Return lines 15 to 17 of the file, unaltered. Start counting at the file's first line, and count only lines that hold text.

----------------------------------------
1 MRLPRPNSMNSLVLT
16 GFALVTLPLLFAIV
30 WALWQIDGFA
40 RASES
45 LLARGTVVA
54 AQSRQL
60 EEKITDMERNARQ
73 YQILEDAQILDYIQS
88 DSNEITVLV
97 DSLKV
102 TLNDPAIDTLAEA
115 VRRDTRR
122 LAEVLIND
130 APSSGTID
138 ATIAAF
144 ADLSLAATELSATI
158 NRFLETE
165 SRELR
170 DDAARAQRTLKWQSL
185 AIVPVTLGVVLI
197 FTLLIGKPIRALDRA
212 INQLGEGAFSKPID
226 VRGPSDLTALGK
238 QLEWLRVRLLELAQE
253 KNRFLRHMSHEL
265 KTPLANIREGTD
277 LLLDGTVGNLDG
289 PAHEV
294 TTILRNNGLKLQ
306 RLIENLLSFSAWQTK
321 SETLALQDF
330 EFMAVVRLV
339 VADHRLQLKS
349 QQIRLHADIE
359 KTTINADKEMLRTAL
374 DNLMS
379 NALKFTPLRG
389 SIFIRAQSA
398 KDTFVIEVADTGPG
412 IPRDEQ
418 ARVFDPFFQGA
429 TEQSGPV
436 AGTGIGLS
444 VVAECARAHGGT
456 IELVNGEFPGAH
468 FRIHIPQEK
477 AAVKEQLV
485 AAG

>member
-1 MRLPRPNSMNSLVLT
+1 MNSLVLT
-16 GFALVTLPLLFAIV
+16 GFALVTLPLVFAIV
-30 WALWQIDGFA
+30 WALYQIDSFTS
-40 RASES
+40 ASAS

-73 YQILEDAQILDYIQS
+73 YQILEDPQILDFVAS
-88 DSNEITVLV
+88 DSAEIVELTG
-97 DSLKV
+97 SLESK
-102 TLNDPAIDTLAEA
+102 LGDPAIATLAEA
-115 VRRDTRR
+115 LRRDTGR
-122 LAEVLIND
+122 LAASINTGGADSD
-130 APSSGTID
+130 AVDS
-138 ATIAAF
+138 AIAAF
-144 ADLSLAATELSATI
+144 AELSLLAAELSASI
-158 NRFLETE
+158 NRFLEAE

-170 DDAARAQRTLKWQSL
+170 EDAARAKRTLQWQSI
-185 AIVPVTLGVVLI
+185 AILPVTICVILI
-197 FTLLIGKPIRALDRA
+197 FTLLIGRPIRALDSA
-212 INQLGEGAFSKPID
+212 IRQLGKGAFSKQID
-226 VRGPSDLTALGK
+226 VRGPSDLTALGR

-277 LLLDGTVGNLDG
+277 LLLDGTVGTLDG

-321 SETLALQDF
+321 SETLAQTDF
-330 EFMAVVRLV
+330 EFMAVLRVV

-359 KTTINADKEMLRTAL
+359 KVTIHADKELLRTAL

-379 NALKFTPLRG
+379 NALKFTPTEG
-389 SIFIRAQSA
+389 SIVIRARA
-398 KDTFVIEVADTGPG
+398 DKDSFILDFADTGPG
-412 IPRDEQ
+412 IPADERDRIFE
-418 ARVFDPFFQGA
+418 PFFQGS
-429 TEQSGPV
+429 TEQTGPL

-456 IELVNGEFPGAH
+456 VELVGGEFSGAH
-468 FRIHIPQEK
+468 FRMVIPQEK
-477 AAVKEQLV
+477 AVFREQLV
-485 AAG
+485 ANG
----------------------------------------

138 ATIAAF
144 ADLSLAATELSATI
158 NRFLETE